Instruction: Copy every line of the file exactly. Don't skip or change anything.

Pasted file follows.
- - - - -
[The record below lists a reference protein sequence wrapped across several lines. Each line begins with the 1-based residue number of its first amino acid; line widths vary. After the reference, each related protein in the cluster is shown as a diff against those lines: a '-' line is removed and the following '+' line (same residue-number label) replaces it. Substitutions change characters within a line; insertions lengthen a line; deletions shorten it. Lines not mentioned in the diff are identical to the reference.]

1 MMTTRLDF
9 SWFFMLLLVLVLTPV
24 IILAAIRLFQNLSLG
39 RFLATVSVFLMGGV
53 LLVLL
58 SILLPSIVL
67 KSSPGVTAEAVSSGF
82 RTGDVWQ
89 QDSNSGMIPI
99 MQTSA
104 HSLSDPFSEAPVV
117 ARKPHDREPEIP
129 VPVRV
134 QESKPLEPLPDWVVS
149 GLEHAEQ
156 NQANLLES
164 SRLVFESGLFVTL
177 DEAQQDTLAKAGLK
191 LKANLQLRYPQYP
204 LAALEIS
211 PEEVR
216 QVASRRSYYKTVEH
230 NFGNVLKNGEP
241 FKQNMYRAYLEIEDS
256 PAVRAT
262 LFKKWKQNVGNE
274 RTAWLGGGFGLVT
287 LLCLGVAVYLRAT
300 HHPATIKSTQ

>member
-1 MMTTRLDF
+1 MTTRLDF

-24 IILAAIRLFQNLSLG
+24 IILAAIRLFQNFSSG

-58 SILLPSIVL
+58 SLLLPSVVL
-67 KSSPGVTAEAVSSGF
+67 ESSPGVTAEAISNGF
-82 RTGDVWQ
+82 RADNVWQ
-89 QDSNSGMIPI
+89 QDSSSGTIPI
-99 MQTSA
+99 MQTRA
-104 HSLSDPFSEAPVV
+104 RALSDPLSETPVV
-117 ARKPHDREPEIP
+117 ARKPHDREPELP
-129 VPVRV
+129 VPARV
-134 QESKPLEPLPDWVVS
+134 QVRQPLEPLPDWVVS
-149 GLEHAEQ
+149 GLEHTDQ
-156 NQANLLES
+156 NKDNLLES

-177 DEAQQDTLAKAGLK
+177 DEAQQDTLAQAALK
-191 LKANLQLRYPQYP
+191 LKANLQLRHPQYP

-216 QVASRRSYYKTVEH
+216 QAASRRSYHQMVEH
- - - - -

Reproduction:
[The record below lists a reference protein sequence wrapped across several lines. Each line begins with the 1-based residue number of its first amino acid; line widths vary. After the reference, each related protein in the cluster is shown as a diff against those lines: a '-' line is removed and the following '+' line (same residue-number label) replaces it. Substitutions change characters within a line; insertions lengthen a line; deletions shorten it. Lines not mentioned in the diff are identical to the reference.]

1 MMTTRLDF
9 SWFFMLLLVLVLTPV
24 IILAAIRLFQNLSLG
39 RFLATVSVFLMGGV
53 LLVLL
58 SILLPSIVL
67 KSSPGVTAEAVSSGF
82 RTGDVWQ
89 QDSNSGMIPI
99 MQTSA
104 HSLSDPFSEAPVV
117 ARKPHDREPEIP
129 VPVRV
134 QESKPLEPLPDWVVS
149 GLEHAEQ
156 NQANLLES
164 SRLVFESGLFVTL
177 DEAQQDTLAKAGLK
191 LKANLQLRYPQYP
204 LAALEIS
211 PEEVR
216 QVASRRSYYKTVEH
230 NFGNVLKNGEP
241 FKQNMYRAYLEIEDS
256 PAVRAT
262 LFKKWKQNVGNE
274 RTAWLGGGFGLVT
287 LLCLGVAVYLRAT
300 HHPATIKSTQ

>member
-1 MMTTRLDF
+1 MTTRLDF

-24 IILAAIRLFQNLSLG
+24 IILAAIRLFQNFSSG

-58 SILLPSIVL
+58 SLLLPSVVL
-67 KSSPGVTAEAVSSGF
+67 ESSPGVTAEAISNGF
-82 RTGDVWQ
+82 RADNVWQ
-89 QDSNSGMIPI
+89 QDSSSGTIPI
-99 MQTSA
+99 MQTRA
-104 HSLSDPFSEAPVV
+104 RALSDPLSETPVV
-117 ARKPHDREPEIP
+117 ARKPHDREPELP
-129 VPVRV
+129 VPARV
-134 QESKPLEPLPDWVVS
+134 QVRQPLEPLPDWVVS
-149 GLEHAEQ
+149 GLEHTDQ
-156 NQANLLES
+156 NKDNLLES

-177 DEAQQDTLAKAGLK
+177 DEAQQDTLAQAALK
-191 LKANLQLRYPQYP
+191 LKANLQLRHPQYP

-216 QVASRRSYYKTVEH
+216 QAASRRSYHQMVEH